In This Issue...
What’s “Bugging” You? — Part 1 of 4
Have you ever noticed mysterious little holes that appear in your clothes and you can’t remember ever snagging or running into something that would have caused them? You could be looking at an example of insect damage! Little tiny pesky insects, so small you hardly see them, may be doing considerable damage to textiles around your home. Generally, you won’t notice them, or the damage they’ve done, until it’s too late. And it’s the babies (larvae) that do the damage…to everything from sweaters, pants, and jackets, to wool rugs, and decorative needlework on your walls. The only damage the parents do is leaving behind their eggs, which hatch the larvae, which then feast on your fine items! Moths and carpet beetles were the originators of the “high protein” diet, as that’s what they thrive on…the protein found in fabrics containing natural fibers.
Depending on the time of year, insect damage ranges from the 2nd to the 5th most common consumer problem related to clothing. Insect damage to textiles in the United States is estimated at $200 million annually. According to the National Pest Control Association, fabric pests are making a comeback because most of the residual insecticides formerly used in their control (dieldrin and DDT) have been banned. This has caused those who deal with the insect damage to take a multi-faceted approach to spotting early signs of infestation, recognizing its causes, controlling the environment, understanding the life cycles of the pests and their “preferences,” and developing new and creative control measures and eradication techniques, and consumer education programs.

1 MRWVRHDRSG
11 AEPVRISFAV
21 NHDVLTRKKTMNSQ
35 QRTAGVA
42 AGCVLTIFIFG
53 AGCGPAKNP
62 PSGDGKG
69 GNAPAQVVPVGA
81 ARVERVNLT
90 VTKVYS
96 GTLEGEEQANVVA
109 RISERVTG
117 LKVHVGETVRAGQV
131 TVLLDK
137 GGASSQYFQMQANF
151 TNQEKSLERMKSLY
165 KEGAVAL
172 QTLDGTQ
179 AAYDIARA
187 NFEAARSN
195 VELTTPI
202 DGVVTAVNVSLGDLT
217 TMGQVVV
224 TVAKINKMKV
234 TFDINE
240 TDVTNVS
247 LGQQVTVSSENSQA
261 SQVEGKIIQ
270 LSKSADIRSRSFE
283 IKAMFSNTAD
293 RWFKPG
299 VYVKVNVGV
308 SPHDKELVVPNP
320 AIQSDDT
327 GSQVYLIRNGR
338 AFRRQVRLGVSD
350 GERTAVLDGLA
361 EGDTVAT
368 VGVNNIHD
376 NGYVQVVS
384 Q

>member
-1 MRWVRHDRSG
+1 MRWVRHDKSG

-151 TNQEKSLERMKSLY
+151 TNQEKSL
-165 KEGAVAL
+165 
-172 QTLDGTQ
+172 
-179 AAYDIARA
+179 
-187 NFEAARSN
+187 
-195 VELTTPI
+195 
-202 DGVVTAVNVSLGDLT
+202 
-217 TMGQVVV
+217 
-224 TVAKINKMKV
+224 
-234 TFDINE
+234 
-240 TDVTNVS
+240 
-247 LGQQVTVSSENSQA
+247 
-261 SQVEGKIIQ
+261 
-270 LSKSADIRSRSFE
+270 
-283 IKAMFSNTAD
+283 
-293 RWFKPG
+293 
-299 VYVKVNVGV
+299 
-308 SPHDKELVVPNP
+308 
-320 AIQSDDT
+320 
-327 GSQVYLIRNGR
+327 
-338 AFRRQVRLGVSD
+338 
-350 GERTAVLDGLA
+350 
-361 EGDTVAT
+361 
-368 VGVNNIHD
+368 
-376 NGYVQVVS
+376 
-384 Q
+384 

Continued from Introduction...
In addition to the usual insecticides, fumigants, repellents, contact sprays and mothproofing agents, creative chemists are working on “antimetabolites” which disrupt the insect’s metabolic cycle, insect growth regulators (IGRs), chemicals that control insect behavior, and biological controls through microbial pathogens that attack the insect population with bacteria or fungi, harmless to higher animals and humans, but devastating to specific insects. Some have proposed using electromagnetic, sonic and ultrasonic radiation, gamma radiation, microwaves and radio waves for insect control.
Most people are quite aware of clothes moths and the damage they can cause, thus the term “moth-eaten.” However, the moths are just one of the top three causes of all insect damage to fabrics. The other two are carpet beetles and silverfish. References to insect damage date from very early times. There’s a biblical reference in James 5.2 “Your clothes are moth-eaten.” In 400 B.C. it’s reported that Aristophanes said, “Moths were eating the feather plumes of helmets.” Actually, that term should be “larvae-eaten,” because the adult moths have imperfect mouth parts and can’t eat anything, which we’ll mention further under their life cycles below.
Carpet beetles cause extensive damage, too! One of the big differences is that moth larvae will stay put with their food source (your fine clothes) whereas carpet beetle larvae enjoy traveling from one room to the next, from one apartment to another, and have even been found in bird and rodent nests! Knowing which insect is doing the damage will help you find and eliminate an infestation.